This is a big file so it might take some time to download. There are 8 pages, including 6 pages of elementary level cards: keyboards, notes, vocabulary, intervals, and key signatures. If you like to print a colorful back to your game cards so they look more professional, I included that, too. Scroll through all the pages included in this file and only print what you want. If you don’t know how to print the back to the cards, check out the FAQ at the top of my blog.
However, there is a little secret to this game. It is very much like my Thanksgiving game, Chasing the Turkey. So if you have already printed the cards to that game and you are in a hurry or want to save ink, you can use the Chasing the Turkey cards. I made this set of cards because I like to keep the game boards and cards together so I can find them quickly.
I printed the game board on card stock and laminated it, but I did not laminate the cards. I separate the cards by level before we play. I store board games in folders with pockets that I buy on sale at the beginning of the school year. On the inside of the folder, I glue the rules of the game because I forget the rules!
One of my older students was watching his brother as we played. “Hey, you’re giving him the answers,” he said. Then he quickly said, “But I guess if you don’t, he won’t learn anything.”
“You’re exactly right,” I said. The purpose of this game is to learn, and if he doesn’t know the answer, I help him out so he will!”
- To review previously learned musical symbols, intervals, key signatures, the notes of middle C position, and some music vocabulary words.
- To enjoy a seasonal game.
- Grades 1-4, using the appropriate cards for the concepts students have learned.
- Game board.
- Cards printed with various musical symbols and terms.
- One die.
- On pawn for each player.
- The game can be played with two or more players.
- Print the game board and cut out the cards.
- Each player puts his token on the game board. The first player draws a card and answers the question. If he doesn’t know the answer, give him hints until he gets it correct.
- Then he rolls the die and moves the number of spaces on the die. If he lands on a circle with instructions, he follows the instructions, such as taking a short cut, or moving back to Start.
- The game continues in the same way with the other players.
- When playing with a pre-school child, let him win most of the games so he will want to play again.
- The first player to reach the Pot of Gold is the winner.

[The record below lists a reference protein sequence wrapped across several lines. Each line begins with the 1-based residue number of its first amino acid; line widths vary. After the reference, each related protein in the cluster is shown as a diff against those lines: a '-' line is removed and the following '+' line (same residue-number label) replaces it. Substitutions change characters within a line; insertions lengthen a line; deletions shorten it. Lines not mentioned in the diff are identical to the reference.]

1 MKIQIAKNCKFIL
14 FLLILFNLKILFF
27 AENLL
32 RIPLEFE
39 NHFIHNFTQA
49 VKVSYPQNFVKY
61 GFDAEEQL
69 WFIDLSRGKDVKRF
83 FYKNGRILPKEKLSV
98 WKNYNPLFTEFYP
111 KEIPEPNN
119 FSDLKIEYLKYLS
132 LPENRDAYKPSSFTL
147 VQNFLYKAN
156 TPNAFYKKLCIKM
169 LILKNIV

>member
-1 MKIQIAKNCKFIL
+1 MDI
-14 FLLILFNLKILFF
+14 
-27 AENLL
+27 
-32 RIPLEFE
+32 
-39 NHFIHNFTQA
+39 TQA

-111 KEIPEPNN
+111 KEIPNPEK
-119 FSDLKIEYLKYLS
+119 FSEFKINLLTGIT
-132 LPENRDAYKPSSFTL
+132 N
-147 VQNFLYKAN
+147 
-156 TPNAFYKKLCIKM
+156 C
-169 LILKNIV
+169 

Alphabet Clothespin Matching Cards
I’ve used the little animal characters I designed to create a matching game for students who are learning the note names around middle C. Students take a clothespin and clip it on the matching letter on the staff. It’s fun, and something a little different. It’s not hard but I think it’s a good way for younger students to practice learning note names. I also made a version for pre-readers using keyboards. If there is enough interest I’ll post it.
If is funny that some children don’t know what clothespins are. I tell them how I was the person in the house who had to carry the clothes out in the back and hang them on the clothesline. And I was the one who had to run out real fast and take them down if it started raining. Their eyes seem to get big like they are sitting in the presence of a true pioneer woman, especially when I tell them I remember finally getting a washing machine when I was a little girl. When I was real young we lived in a small city and the laundry man came around and got our dirty laundry. One student asked me if I remember when cars were invented!
There are 3 pages of cards. Print them on sturdy card stock and laminate. If you can’t laminate, and you want them to last, cover with clear plastic, such as clear Contact™ paper.
A few years ago I gave a baby shower and one of the games used little mini-clothes pins. I still have them, and I’m trying to think of some way to use them. But they were too small for my young students to use, so I went into my laundry room and got these. Laundry rooms are nice, but in a way I miss those simpler times when I spent the summer dashing out in the backyard to bring in the clothes!
- To quickly identify the 9 notes around Middle C
- To work on eye-hand coordination
- To strengthen the fingers
- To enjoy a hands-on activity
- Children ages 5-8 who are learning to read note names
- Regular size clothespins
- Alphabet Clothespin Matching Cards, printed and cut out of card stock
- This activity is for one student, but can be modified for more than one
- The teacher gives the student the cards and a supply of clothespins
- The object is to attach the clothes pin under the correct name of the note on the staff
- As the students get better and know the notes, the game can be played with a timer
Why I like this game
- It does not require a lot of preparation
- It is fast and can be played in a few minutes
- It is something a little different for students but they recognize the characters
- It also helps to strengthen the fingers a little